He was born 12 January 1907 in Zhytomyr, Ukraine; died 14 January 1966 in Moscow, Russia. He was the lead Soviet rocket engineer and spacecraft designer in the Space Race between the United States and the Soviet Union during the 1950s and 1960s.
His father, Pavel Yakovlevich Korolev, was a Russian migrant and his mother, Maria Mykolayivna Moskalenko, was Ukrainian. His father had originally moved to Zhytomyr to be a teacher of Russian language. Three years after his birth his parents divorced.
Korolev grew up in Nizhyn, under the care of his grandparents. His mother had wanted an advanced education, and so she was often taking courses in Kiev. He grew up a lonely child with few friends, but he proved a good student, especially in mathematics. In 1916 his mother married Grigory Mikhailovich Balanin, an electrical engineer, and Grigory proved a good influence on the child. Grigory moved the family to Odessa in 1917.
Korolev continued his schooling at the Odessa Building Trades School, where he received vocational training in carpentry and in various academics. However his primary interest was in aeronautical engineering. He made an independent study of flight theory, and also worked in the local glider club.
In 1923 he joined the Society of Aviation and Aerial Navigation of Ukraine and the Crimea. There he had his first flying lesson. In 1924 he personally designed a glider called the K-5.
In 1925 he was accepted into a limited class on glider construction. He was allowed to fly the training glider on which he worked, but ended up with two broken ribs. In 1926 he was accepted into the Bauman Moscow State Technical University.
• In 1930, Korolev earned his pilot's license. The next year, on 6 August, he was wed to Xenia Vincentini. • In 1934, Korolev published the work "Rocket Flight in Stratosphere".• On 10 April 1935, Korolev's wife gave birth to their daughter, Natasha. In 1936 they were able to move out of his parents' home and into their own apartment.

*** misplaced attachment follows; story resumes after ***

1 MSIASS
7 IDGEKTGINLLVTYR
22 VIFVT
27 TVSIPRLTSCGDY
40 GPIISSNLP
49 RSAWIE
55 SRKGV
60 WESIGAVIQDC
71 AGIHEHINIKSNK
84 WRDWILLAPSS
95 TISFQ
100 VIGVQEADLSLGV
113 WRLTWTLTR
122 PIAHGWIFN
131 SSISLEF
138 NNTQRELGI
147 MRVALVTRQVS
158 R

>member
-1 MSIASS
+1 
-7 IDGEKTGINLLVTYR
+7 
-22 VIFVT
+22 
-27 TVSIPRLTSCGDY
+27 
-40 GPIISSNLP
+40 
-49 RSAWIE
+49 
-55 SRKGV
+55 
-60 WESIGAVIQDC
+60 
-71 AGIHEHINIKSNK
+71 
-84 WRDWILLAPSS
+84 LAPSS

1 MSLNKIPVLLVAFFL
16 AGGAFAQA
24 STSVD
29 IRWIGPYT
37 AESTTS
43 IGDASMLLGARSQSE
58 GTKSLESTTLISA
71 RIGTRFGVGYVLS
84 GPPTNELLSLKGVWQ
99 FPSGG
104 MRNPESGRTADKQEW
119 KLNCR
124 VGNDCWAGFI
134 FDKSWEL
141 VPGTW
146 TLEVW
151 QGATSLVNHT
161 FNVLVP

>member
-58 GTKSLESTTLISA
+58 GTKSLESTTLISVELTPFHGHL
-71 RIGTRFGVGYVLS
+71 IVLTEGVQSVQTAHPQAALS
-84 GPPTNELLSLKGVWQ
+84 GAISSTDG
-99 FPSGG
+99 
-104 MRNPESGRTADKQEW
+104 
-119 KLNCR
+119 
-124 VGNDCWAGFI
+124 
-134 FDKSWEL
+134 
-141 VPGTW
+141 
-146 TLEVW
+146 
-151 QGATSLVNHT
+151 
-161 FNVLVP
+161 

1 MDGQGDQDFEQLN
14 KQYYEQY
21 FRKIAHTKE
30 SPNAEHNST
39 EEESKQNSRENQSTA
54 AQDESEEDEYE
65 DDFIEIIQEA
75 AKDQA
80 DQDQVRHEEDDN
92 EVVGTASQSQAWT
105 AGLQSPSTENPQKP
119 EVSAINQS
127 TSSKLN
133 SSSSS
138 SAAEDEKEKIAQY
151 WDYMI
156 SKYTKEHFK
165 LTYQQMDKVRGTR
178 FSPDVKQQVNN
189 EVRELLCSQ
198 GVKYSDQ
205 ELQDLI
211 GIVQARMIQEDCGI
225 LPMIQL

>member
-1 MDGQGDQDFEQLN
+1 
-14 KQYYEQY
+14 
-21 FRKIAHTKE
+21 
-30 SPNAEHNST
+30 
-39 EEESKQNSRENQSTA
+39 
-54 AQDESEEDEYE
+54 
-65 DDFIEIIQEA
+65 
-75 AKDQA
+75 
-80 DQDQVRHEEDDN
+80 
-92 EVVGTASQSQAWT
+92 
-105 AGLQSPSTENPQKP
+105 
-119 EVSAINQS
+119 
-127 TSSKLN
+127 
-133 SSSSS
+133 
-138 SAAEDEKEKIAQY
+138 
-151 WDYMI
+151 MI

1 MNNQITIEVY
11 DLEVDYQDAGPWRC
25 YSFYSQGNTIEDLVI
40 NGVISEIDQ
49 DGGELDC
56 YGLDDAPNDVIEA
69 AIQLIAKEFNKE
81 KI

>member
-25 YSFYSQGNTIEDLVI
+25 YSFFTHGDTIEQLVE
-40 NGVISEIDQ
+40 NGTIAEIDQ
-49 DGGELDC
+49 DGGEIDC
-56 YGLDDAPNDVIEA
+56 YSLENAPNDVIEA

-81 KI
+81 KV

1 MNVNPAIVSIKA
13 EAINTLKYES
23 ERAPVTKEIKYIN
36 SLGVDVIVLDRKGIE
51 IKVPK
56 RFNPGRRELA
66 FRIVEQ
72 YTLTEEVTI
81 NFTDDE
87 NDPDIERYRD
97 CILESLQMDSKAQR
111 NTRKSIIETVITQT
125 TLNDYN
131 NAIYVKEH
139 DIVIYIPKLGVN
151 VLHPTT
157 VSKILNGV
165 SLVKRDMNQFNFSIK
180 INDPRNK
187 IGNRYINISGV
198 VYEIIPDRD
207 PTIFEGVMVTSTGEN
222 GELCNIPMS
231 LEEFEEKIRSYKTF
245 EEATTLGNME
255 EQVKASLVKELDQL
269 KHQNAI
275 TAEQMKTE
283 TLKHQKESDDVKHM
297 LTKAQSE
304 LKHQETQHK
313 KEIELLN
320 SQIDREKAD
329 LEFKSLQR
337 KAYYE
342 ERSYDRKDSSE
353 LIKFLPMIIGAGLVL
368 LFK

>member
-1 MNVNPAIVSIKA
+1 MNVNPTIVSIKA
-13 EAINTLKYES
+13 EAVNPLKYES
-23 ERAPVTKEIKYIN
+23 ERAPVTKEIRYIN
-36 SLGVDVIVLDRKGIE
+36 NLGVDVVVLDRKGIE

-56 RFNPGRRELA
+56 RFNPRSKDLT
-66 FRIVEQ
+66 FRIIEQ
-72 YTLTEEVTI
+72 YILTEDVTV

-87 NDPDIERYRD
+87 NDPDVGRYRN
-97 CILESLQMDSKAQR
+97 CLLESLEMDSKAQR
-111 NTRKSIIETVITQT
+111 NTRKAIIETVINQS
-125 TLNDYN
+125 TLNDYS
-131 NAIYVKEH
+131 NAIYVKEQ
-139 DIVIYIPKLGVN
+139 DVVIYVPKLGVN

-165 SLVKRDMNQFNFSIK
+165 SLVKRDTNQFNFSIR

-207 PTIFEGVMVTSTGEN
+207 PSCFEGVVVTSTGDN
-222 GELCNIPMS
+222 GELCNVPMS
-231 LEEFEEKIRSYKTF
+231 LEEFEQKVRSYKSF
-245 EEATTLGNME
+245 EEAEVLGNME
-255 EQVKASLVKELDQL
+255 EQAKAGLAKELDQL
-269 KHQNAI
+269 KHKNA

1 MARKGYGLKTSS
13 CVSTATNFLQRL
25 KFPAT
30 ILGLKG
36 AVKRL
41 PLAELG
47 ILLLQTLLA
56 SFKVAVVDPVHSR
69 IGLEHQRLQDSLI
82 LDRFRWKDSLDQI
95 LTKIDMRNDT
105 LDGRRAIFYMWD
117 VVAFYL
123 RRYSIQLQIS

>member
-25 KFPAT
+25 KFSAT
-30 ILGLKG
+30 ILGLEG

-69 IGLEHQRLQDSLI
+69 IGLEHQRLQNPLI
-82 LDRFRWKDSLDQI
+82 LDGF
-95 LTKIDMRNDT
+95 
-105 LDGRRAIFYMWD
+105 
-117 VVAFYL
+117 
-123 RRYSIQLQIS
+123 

Xenia Vincentini and Sergei Korolev
The actual development of Sputnik was performed in less than a month. This was a very simple design. Korolev personally managed the assembly, and the work was very hectic. Finally on 4 October 1957, launched on a rocket that had only successfully launched once, the satellite was placed in orbit. Less than a month away, on 3 November, the result was Sputnik 2.
New spacecraft would have six times the mass of the Sputnik 1, and would include as a payload the dog Laika. It was successfully launched on 3 November and the dog was placed in orbit.
Sergei Korolev and a dog Laika
The dog is prepared for flight.
A monument to Laika near the military research facility in Moscow
Awards and honors
Among his awards, Korolev was twice bestowed the Hero of Socialist Labor in 1956 and 1961. He was also a Lenin Prize winner in 1971, and was awarded the Order of Lenin three times, the Order of the Badge of Honour and the medal "For Labour Valour".
In 1958 he was elected to the Academy of Sciences of the USSR. In 1969 and 1986, the USSR issued 10 kopek postage stamps honoring Korolev. In addition he was made an Honorary Citizen of Korolyov and received the 800th Anniversary of Moscow Medal.
Sergey Korolev on a Soviet Union
1969 Stamp (10 kopeks)